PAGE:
I’ve been talking a lot about shims lately here, but it’s been rather lopsidedly technical.
Using shims can be extremely helpful in mitigating application compatibility issues and unblocking deployments of Windows Vista. However, there are a few obstacles to navigate before you can really begin using them.
First, you would like to really understand them so you can feel confident regarding the side-effects – explaining the relevant consequences to business and technical decision makers. Hopefully this was a good start, and I typically include this discussion when I talk about shims at conferences as well.
Once you feel comfortable using them, then the next step is learning how to use them. I’ve been blogging about shims, worked with the ACT team to update the documentation in the help file for ACT 5.0.2, and speaking about it publicly at various events (most recently TechEd IT Forum in Barcelona).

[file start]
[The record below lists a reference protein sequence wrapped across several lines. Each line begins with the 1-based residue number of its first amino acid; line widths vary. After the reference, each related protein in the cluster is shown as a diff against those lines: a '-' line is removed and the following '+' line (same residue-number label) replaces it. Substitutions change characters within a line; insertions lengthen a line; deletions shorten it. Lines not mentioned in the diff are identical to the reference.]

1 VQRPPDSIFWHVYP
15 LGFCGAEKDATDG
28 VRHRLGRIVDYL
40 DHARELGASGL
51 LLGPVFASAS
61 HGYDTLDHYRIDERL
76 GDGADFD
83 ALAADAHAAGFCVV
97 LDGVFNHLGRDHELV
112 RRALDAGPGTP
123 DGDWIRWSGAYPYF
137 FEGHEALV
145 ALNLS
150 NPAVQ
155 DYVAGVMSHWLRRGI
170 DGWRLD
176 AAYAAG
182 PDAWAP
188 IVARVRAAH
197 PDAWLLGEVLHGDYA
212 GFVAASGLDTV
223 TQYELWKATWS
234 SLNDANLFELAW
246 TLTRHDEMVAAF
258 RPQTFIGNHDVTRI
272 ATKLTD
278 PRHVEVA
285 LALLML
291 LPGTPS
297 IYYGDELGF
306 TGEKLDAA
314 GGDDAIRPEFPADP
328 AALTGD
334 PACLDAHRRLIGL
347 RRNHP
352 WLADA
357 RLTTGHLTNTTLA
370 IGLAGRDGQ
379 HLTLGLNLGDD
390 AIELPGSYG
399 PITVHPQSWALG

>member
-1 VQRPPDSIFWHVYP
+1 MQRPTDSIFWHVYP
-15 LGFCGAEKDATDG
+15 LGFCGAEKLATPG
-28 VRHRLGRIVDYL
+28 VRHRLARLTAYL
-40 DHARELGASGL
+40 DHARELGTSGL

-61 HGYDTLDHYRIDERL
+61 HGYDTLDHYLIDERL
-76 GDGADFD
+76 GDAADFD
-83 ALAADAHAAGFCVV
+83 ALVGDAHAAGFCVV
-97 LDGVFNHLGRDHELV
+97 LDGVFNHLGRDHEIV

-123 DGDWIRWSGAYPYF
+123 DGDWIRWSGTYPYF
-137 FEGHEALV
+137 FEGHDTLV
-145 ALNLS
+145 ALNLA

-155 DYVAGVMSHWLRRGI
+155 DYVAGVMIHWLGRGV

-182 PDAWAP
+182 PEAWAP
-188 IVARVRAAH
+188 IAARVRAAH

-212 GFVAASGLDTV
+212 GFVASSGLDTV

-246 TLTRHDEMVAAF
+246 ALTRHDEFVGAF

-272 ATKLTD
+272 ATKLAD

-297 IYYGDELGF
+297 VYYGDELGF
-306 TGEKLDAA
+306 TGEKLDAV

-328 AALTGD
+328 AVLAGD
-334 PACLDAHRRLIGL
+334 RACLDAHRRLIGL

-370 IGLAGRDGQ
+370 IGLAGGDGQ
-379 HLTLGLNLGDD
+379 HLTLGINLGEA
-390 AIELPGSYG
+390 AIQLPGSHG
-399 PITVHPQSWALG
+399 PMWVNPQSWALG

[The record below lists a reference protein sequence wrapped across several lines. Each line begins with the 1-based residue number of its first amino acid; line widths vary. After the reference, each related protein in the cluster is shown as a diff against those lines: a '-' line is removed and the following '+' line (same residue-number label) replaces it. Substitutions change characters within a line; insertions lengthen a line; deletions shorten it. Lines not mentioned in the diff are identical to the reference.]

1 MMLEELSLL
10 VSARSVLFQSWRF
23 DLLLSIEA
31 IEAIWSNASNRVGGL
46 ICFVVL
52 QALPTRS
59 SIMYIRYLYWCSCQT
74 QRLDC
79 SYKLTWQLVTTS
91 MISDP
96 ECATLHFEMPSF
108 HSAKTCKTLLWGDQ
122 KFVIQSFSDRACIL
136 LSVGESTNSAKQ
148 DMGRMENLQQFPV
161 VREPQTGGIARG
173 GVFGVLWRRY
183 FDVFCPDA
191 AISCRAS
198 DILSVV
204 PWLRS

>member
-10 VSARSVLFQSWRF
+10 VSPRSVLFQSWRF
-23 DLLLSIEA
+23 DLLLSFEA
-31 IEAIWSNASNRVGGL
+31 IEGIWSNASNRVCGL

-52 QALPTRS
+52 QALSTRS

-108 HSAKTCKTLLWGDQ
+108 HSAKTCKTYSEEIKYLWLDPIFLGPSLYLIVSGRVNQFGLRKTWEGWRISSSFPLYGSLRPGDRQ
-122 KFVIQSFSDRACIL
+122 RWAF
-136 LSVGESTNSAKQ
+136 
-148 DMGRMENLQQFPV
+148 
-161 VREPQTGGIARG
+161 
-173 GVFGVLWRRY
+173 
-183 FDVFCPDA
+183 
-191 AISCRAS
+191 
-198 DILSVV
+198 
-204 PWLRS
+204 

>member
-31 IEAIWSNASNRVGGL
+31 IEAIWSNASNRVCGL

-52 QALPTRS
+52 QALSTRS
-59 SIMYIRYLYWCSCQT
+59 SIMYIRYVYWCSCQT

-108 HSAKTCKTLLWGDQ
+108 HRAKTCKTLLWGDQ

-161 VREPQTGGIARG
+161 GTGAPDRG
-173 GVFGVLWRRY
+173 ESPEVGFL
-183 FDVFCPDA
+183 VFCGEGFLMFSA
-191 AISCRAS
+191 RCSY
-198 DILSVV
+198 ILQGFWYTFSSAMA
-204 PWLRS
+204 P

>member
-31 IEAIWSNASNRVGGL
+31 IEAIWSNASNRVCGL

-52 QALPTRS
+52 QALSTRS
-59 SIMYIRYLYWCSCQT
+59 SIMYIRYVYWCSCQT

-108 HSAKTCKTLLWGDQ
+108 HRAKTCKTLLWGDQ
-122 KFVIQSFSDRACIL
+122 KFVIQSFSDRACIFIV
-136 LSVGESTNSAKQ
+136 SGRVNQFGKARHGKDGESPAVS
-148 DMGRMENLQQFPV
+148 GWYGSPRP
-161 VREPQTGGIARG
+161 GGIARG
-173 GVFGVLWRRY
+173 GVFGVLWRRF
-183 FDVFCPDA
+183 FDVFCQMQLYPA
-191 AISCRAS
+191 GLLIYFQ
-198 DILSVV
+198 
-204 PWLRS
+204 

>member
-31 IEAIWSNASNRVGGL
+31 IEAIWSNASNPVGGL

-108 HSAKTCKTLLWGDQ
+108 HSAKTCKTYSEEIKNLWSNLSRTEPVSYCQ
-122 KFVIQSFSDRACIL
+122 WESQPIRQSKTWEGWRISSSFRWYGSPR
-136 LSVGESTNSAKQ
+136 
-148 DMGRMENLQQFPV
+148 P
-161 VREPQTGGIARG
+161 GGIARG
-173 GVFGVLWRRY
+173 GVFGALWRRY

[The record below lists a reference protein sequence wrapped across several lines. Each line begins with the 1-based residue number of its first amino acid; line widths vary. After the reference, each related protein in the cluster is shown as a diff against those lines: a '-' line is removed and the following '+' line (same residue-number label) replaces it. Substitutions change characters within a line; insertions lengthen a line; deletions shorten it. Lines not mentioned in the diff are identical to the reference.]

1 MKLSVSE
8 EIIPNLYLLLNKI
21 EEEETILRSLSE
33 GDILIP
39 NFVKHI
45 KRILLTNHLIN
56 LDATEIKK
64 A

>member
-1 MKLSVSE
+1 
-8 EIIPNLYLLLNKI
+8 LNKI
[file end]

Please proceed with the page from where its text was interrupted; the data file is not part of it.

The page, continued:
But, assuming that you convince people that it’s a good idea to use shims, and you actually know how to use them, you probably want to make sure that you don’t end up in a position where they become something that initially isn’t well managed, which could lead to trouble later. So, I put together a whitepaper discussing best practices from the customers I have worked with who have leveraged this technology, and how they have built policy around when to shim and how to manage custom shim databases. If you have any feedback, please comment!